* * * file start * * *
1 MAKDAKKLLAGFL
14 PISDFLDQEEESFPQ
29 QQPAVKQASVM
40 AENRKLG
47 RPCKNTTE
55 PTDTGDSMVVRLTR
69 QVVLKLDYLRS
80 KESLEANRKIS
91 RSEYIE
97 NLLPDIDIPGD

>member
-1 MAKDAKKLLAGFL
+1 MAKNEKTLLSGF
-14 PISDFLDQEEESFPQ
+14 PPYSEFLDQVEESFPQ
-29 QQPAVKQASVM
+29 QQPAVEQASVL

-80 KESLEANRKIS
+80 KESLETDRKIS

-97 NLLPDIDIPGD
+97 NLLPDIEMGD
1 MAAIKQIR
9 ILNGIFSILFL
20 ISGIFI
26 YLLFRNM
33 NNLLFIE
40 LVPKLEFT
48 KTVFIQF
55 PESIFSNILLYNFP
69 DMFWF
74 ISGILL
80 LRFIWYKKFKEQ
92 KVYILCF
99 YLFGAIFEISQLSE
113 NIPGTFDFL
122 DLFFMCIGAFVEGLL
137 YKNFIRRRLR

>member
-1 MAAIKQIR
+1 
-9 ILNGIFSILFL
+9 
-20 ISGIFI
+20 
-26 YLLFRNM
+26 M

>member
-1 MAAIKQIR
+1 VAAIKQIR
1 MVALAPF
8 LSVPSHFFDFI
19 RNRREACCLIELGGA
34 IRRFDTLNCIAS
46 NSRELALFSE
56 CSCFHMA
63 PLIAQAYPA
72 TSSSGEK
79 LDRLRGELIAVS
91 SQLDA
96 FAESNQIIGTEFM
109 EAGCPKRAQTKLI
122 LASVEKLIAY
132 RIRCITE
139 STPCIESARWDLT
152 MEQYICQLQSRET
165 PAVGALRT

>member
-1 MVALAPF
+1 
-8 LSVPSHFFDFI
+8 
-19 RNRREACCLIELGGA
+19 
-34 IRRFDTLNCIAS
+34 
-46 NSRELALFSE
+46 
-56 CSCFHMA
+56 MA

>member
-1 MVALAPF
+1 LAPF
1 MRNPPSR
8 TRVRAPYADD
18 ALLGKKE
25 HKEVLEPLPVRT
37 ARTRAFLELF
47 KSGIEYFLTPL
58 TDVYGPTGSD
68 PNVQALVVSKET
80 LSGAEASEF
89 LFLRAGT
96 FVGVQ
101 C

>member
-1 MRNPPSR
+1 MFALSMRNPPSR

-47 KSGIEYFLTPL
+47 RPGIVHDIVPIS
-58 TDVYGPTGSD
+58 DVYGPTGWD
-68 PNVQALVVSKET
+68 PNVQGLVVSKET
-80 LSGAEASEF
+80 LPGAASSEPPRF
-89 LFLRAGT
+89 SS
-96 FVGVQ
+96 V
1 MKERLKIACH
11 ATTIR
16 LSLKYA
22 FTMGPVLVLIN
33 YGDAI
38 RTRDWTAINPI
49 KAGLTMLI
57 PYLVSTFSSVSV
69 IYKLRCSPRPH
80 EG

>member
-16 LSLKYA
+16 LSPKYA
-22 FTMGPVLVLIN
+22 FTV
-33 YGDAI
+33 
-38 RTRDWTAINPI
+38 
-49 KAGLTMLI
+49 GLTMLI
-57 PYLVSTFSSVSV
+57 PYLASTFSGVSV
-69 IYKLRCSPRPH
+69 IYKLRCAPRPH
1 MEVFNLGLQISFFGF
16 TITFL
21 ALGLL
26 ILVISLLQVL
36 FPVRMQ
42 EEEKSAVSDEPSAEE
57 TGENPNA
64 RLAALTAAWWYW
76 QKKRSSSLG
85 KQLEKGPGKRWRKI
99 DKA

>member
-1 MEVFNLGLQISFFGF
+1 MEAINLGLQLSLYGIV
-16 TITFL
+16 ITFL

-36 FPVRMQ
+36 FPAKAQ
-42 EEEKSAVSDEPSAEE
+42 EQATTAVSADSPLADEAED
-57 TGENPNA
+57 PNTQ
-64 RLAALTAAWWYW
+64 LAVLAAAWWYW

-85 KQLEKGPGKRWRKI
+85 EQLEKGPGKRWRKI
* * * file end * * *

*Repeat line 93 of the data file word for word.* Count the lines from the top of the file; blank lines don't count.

96 FVGVQ